If you just flew into Austin and were to drive around looking at the city, you’d barely have an inkling of the musical talent hidden in these hills. Among other things, you’d see Dell and Intel, as well as the clubs lining the streets below the Capitol. Chances are you’d surmise Austin was Texas’ center of technology and government. And it is.
But what’s not as evident is that Austin also holds the title of live music capital of the U.S. – and possibly the world. In the near orbit to planet Austin are Dallas and Houston; larger, more gravity intensive masses, in possession of far inferior scenes. Even L.A. and NYC’s annual music conferences are dwarfed by Austin’s SXSW, where music dignitaries and hopefuls rub elbows each Spring in the hopes of making the deals that will supply consumers with what they think we want to hear for the rest of the year.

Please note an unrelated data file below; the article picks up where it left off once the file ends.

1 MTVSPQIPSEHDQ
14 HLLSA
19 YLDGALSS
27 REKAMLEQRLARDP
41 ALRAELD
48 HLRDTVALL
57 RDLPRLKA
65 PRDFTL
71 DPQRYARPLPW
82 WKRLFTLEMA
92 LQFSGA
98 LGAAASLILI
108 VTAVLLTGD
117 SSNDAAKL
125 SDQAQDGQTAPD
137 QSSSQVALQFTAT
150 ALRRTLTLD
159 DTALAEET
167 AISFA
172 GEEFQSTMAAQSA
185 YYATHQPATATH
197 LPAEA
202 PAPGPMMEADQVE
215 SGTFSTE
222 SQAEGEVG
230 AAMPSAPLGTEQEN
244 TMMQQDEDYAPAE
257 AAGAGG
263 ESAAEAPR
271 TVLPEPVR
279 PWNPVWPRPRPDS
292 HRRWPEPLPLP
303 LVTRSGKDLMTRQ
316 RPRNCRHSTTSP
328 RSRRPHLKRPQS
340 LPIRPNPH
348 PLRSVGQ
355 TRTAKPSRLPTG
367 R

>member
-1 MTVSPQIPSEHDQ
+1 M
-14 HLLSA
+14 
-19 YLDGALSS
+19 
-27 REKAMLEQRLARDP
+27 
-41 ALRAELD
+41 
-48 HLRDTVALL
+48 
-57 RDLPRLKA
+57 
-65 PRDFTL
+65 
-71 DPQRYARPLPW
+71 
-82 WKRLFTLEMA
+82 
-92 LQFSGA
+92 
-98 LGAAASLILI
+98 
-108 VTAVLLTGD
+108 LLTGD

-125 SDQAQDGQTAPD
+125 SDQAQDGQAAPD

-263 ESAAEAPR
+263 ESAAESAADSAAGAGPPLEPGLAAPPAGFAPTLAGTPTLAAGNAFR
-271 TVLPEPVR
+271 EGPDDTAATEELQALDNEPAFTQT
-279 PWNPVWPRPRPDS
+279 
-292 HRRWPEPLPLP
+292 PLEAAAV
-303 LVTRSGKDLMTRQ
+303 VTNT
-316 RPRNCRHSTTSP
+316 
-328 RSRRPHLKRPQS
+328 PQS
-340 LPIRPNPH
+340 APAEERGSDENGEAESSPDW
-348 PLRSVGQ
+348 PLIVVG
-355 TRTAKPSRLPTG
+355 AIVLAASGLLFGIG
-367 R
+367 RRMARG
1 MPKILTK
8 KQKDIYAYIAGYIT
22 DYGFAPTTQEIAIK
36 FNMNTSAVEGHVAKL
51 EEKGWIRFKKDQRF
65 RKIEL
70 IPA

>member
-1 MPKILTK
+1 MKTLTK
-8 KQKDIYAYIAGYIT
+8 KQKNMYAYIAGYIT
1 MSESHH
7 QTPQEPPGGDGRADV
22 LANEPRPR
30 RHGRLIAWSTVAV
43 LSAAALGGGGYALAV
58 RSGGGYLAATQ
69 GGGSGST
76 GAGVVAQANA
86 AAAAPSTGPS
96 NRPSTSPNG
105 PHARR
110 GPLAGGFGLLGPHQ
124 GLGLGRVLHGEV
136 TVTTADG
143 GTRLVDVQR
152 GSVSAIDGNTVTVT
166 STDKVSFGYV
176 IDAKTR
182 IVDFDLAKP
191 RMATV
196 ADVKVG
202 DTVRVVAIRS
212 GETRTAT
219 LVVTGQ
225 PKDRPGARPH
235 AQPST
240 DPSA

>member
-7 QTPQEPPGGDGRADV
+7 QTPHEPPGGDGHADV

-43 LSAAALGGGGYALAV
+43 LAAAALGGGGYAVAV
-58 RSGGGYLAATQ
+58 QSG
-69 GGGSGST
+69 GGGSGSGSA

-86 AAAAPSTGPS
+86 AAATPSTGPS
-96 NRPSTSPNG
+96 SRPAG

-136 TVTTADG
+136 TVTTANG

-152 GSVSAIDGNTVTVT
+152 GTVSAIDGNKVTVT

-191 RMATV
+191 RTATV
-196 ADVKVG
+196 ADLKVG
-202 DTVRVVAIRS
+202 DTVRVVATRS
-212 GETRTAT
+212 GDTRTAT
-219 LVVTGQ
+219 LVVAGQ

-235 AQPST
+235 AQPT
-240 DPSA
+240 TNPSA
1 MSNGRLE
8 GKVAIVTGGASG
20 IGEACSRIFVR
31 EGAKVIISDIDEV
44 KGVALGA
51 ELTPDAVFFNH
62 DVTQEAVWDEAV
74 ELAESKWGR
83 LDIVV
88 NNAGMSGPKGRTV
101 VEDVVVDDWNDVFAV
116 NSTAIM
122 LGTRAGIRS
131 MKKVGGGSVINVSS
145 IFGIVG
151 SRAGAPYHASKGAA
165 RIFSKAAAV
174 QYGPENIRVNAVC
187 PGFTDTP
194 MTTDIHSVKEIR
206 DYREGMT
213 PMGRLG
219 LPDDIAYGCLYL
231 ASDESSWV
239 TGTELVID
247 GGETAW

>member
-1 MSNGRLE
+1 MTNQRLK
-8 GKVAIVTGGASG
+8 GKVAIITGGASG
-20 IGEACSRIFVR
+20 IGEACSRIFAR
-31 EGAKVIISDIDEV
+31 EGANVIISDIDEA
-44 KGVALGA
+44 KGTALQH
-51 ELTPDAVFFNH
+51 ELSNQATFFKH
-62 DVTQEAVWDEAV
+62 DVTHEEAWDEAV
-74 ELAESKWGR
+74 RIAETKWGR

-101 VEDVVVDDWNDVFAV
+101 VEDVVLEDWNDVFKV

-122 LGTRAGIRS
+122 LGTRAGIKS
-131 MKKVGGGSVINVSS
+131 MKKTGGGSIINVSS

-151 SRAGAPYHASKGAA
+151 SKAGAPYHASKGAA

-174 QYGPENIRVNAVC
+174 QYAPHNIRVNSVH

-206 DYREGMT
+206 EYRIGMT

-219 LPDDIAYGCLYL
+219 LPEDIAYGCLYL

Rising above all the hype, posturing, and clatter is a guitarist and musician at once nearly beyond category, incendiary, and an answer for what’s missing most in music today; substance, character, originality, tone, clarity, truth.
From classical piano as a kid to progressive rock guitar prodigy as a teen and now grammy winning, poll-topping solo recording artist and composer, Eric Johnson now steps out of Austin much more regularly, but sonically never really leaves. The carefully cultivated blues roots remain intact and retain their integrity regardless of venue, country, or language – and like the music itself, speak directly to the soul of those fortunate enough to hear and experience it.
Vintage Guitar: The new record is with Alien Love Child. How did it come about?
Eric Johnson: It’s something that started four or five years ago. We just got together for fun because we were all doing different stuff. We said, “Oh, why don’t we come up with this premise of a band that rehearses for two hours and plays a show and it’s all improvisation,” And we thought, “Well, we’ll kind of make it kind of bluesy,” because that was our roots. One thing led to another and we kept doing gigs now and then, and I guess last November or December we decided to do some shows and we recorded three shows in January.
…at Antone’s (in Austin).